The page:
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Aging insurance industry seeks to replenish its ranks with young recruits

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DALLAS — The insurance industry has jobs to offer because up to one-quarter of the current workforce could retire in the next several years, as well as opportunities that range from working from home to learning about the jungle.

That's particularly true for recent college graduates looking for their first jobs, said Debra Richardson, a lecturer and faculty adviser at the University of North Texas in Denton, where she teaches risk management.

“My students all have four and five job offers,” Ms. Richardson said of graduates of the university's risk management program.

“Our industry is hiring. There are jobs in insurance,” said Barbara Bufkin, Dallas-based chief operating officer of the global strategic advisory group at Guy Carpenter & Co. L.L.C.

Putting a more positive face on the industry with a genuine need to replenish the ranks is helping to draw more prospective employees, she said, noting that roughly one-quarter of the insurance industry workforce will be older than 55 in 2018.

“A young person sees the social value in our industry. We're doing a better job talking about it, and also the critical juncture we're at; literally one in four of us potentially retiring by 2018,” Ms. Bufkin said during last week's Entrepreneurial Insurance Symposium put on by electronic insurance exchange MarketScout.

The industry's need to recruit talent and make their operations more attractive was a frequent theme during the Dallas conference.

Ms. Bufkin said the insurance industry would benefit by drawing talent from the widest possible swath of the labor pool to address what she called “the looming talent gap in the insurance industry.”

Management is largely male and would benefit from greater gender diversity, she said.

Others are cultivating talent in different ways.

Swiss Re Ltd. is using flexibility to court employees, allowing them to work from multiple locations or home with workday hours that suit their individual needs, said Eric Smith, New York-based CEO of Swiss Re Americas. Imposing conformity can sap productivity and cause employees to wither, he said.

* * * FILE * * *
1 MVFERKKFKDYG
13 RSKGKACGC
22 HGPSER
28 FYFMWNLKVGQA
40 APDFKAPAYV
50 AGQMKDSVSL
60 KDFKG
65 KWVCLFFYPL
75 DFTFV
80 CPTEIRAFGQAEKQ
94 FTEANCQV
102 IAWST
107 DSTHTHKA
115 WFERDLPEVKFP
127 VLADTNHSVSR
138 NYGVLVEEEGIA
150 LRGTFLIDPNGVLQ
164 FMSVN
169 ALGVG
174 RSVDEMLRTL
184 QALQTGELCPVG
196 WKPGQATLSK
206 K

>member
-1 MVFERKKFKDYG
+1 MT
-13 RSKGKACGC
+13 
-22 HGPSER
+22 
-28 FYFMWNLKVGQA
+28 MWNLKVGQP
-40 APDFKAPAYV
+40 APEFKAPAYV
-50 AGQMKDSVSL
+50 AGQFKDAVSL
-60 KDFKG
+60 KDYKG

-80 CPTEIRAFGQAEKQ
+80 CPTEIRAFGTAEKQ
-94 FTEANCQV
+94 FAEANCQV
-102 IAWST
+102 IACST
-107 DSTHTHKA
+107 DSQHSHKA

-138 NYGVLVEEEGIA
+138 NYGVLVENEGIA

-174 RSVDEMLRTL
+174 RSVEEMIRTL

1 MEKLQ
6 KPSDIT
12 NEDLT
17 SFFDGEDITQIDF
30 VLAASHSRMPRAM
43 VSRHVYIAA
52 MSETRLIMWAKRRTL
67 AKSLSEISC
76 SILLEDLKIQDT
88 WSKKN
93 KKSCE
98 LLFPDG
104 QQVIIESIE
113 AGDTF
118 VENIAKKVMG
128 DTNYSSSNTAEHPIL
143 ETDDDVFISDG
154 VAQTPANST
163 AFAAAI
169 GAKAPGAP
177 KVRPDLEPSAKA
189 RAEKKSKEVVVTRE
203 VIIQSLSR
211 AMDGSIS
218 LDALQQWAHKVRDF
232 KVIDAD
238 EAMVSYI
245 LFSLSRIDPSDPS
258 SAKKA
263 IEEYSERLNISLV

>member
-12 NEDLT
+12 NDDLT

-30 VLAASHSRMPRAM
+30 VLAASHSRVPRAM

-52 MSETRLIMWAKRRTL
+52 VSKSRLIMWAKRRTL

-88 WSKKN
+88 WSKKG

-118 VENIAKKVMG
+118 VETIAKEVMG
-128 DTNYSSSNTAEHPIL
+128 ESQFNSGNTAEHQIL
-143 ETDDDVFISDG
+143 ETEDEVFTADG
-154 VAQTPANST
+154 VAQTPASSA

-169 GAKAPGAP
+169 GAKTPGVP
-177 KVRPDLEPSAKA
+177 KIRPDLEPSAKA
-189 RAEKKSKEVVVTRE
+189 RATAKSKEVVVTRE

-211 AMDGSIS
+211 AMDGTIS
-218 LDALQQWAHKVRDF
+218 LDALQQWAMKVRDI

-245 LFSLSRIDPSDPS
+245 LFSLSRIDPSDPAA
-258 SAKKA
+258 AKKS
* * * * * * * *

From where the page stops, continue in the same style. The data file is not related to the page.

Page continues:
Maintaining an entrepreneurial spirit and outlook, even within a large corporate structure, is essential to success in the insurance business, which relies heavily on personal relationships, said Robert James, New York-based president of property/casualty at QBE North America, a unit of Sydney-based QBE Insurance Group Ltd.

He also stressed the importance of a corporate culture in supporting employees and demonstrating they are valued.

“Culture really is important, and what we are trying to do at QBE is to have more of a culture of accountability and empathy,'' he said. “To put it more simply, if it doesn't make common sense to you, just say, 'no, we're not going to do this.'”

The entrepreneurial spirit was born early in Sheldon Yellen, founder and CEO of Birmingham, Michigan-based Belfor Holdings Inc. Mr. Yellen said he left school at 16 to support his family and has worked seven days a week most of his life, including today, and has built the disaster recovery and restoration firm into a business with about $1.5 billion in annual revenue.

He urged insurers to forge more direct relationships with contractors, and said he generally spends more time with insureds after a loss than insurers, adjusters or third-party administrators.

“I get to know them. I get to know their families,” he said.

Toby Esser, CEO of London-based Cooper Gay Swett & Crawford Ltd., said he left school at 18 and became a successful broker by taking on challenges such as going to Colombia during the tumultuous 1990s to cultivate the country's reinsurance sector. At one point, he found himself held at gunpoint along a jungle road by armed men whose identity, whether guerrillas or government troops, could not be determined as they demanded identification.

“That's the type of thing you do in our business,” he said.